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Dreadnought
27 Sep 06,, 15:24
WWI Soldier Buried at Arlington Cemetery

Sep 26, 5:44 PM (ET)

By KASIE HUNT

(AP) Rachel Kleisinger, center, accepts the American Flag at the military burial of her uncle, Pvt....
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ARLINGTON, Va. (AP) - The only testament to Francis Lupo's death in a World War I battle has long been his name, etched on a French chapel wall with those of hundreds of other missing soldiers.

On Tuesday, 88 years after he was killed, the recently discovered remains of the U.S. Army private were buried with military honors at Arlington National Cemetery. And by year's end, his name will be carved anew, this time on a white headstone like those marking the graves of his fellow soldiers.

Lupo is the first World War I soldier whose remains - a few fragments of bone and teeth - were recovered and identified by the Pentagon's office for POW-MIA affairs, Pentagon spokesman Larry Greer said.

About 50 people, including two representatives of the French military, attended Tuesday's ceremony. Lupo's niece, 73-year-old Rachel Kleisinger of Florence, Ky., sat in a wheelchair as a traditional gun salute - seven rifles firing three rounds - sounded and an Army bugler played taps.

Then Kleisinger - who was born after Lupo's death but knew his mother - accepted the burial flag from a U.S. soldier.

The military added an Army dress uniform and Lupo's medals: A Purple Heart and the World War I Victory Medal. The victory medal had clasps for the battles he fought in - Mont Didier-Noyon, Champagne-Marne, Aisne-Marne - before he died during an attack on German forces near Soissons, France, on July 21, 1918.

Lupo, from Cincinnati, was 23 when he was killed. A French archaeologist discovered his remains in 2003 while working on a conservation project.

It took the Army more than five months to find Kleisinger, Lupo's next of kin, and another six months to make funeral arrangements, Greer said.

Study of Lupo's remains, found with a fragment of a combat boot and a wallet embossed with his name, showed he stood about five feet tall. That is "very, very small for a soldier headed for combat," Greer said.

The fighting Lupo saw was some of the fiercest and most gruesome of the war. An anonymous extract from the diary of an officer in Lupo's unit, later reprinted in an Army history of the war, described the artillery and aerial attacks in stark terms: "Oh, how maddening are these horrible bloody sights! Can it be possible to reap such wholesale destruction and butchery in these few hours of conflict?"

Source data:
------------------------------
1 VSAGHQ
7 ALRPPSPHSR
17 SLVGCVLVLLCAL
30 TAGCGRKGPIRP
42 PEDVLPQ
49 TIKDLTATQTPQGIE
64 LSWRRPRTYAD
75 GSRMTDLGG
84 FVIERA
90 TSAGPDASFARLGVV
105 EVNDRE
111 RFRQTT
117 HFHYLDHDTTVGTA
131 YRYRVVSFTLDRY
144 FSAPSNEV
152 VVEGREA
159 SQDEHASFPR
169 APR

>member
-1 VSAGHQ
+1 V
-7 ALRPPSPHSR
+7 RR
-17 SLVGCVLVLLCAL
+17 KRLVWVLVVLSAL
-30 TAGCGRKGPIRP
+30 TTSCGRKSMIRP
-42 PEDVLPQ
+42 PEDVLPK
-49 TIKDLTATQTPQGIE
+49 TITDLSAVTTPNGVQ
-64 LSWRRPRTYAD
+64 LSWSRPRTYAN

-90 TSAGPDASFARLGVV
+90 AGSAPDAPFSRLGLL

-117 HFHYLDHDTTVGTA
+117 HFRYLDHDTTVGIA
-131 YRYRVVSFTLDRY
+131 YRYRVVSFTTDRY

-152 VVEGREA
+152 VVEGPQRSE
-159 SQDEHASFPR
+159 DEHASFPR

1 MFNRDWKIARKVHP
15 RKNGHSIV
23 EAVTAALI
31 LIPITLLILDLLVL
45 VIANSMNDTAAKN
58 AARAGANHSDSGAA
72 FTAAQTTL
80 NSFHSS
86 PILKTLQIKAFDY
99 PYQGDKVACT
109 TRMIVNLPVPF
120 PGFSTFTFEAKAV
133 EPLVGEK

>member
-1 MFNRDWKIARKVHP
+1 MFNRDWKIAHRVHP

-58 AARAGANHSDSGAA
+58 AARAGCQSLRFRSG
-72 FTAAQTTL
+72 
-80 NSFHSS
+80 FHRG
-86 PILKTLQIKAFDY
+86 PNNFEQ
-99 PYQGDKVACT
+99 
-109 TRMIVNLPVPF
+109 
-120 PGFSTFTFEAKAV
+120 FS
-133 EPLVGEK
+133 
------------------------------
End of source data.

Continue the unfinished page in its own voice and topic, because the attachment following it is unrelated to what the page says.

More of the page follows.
Lupo was a member of Company E, 18th Infantry Regiment, 1st Infantry Division. His unit fought as part of a joint French-American attack on German forces near Soissons, in what became known as the Second Battle of the Marne. Army records say Lupo's brigade was advancing toward Chaudun, about 1.5 miles southeast of Ploisy, as the 1st Infantry's four-day attack began.

Of the 1st Infantry Division's 12,228 infantry officers and enlisted soldiers who fought in the Second Battle of the Marne, all but 3,923 were killed, wounded, taken prisoner or listed as missing, according to the Pentagon. Lupo was reported missing in action; available military records give no other details.

Lupo's name was memorialized on the list of missing soldiers inscribed on the walls of the memorial chapel at the Aisne-Marne American Military Cemetery near the village of Belleau, not far from where he was killed.

A total of 116,516 U.S. service members died in World War I; 53,402 are recorded as battle deaths, according to the Pentagon. The United States entered the war in April 1917; it ended in November 1918.

Repatriated Canuck
27 Sep 06,, 17:08
It's nice that he finally got home even if it did have to be a long wait.

Bill
27 Sep 06,, 17:14
Welcome home Pvt Lupo.

Officer of Engineers
27 Sep 06,, 17:46
Present Arms

Dreadnought
27 Sep 06,, 18:32
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